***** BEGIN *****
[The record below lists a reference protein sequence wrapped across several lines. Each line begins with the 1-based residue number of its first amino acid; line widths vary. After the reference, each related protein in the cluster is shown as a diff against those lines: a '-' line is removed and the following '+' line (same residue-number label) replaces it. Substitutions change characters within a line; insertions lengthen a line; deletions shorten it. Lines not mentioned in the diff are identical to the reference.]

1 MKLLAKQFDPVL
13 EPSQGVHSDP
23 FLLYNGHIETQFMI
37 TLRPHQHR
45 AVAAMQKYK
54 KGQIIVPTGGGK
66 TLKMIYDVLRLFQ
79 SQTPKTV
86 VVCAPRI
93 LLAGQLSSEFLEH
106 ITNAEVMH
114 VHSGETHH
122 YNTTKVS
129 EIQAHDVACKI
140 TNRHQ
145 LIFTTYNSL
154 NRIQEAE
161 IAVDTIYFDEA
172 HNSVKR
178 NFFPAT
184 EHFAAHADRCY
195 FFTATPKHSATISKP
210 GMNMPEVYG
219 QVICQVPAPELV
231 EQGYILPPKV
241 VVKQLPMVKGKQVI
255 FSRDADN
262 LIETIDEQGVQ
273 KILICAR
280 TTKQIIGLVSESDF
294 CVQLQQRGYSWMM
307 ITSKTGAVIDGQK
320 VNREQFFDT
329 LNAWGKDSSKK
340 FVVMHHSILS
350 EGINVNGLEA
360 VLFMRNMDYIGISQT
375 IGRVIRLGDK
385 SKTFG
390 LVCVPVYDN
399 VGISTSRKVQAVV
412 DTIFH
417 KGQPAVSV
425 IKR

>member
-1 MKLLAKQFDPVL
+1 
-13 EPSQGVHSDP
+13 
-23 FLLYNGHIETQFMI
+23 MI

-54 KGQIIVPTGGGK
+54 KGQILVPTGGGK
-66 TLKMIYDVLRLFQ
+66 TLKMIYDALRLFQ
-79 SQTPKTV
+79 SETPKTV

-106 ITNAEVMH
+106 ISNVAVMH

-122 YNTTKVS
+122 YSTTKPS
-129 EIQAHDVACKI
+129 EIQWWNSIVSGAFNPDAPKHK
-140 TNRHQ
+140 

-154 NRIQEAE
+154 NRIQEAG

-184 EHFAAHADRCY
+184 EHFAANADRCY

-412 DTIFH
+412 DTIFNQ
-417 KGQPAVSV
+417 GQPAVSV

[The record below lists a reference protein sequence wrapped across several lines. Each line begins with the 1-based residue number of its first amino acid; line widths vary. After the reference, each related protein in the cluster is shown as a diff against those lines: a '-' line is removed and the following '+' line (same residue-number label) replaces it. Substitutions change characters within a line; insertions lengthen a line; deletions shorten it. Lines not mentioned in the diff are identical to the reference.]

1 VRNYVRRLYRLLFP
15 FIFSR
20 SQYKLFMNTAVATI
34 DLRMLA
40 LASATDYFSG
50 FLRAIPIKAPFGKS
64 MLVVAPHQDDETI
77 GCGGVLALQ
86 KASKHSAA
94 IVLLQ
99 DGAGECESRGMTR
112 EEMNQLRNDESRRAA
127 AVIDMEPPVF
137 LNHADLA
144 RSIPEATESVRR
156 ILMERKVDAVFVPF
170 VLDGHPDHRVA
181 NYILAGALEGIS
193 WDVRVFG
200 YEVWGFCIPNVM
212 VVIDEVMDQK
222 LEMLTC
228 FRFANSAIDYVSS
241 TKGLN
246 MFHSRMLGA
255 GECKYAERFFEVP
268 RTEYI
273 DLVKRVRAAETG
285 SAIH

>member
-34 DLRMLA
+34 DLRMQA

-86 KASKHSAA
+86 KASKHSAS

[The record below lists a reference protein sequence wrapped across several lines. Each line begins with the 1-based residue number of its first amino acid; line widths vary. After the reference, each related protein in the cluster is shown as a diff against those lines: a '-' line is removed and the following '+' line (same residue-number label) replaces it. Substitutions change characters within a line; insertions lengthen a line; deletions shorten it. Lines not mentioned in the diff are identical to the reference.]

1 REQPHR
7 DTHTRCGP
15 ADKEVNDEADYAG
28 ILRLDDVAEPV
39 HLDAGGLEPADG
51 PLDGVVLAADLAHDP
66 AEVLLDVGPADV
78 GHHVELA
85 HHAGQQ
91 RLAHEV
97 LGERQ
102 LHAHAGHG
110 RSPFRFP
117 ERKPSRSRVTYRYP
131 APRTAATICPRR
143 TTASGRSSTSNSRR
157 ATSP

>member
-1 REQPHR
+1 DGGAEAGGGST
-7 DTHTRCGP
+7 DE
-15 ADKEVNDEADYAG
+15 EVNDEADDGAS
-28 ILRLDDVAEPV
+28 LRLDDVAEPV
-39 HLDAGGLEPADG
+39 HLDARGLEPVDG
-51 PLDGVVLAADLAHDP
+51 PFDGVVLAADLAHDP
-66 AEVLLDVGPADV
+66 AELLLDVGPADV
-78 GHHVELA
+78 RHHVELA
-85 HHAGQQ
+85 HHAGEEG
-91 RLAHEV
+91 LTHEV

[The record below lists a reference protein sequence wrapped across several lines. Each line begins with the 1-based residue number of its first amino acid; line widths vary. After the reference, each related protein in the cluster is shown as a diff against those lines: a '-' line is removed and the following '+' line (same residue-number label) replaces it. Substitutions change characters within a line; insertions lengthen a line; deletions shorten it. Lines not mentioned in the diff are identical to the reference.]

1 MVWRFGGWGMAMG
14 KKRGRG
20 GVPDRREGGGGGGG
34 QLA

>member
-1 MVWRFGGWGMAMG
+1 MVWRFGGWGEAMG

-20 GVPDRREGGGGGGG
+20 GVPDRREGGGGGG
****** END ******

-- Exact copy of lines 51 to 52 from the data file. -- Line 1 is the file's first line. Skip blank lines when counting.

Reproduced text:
-23 FLLYNGHIETQFMI
+23 MI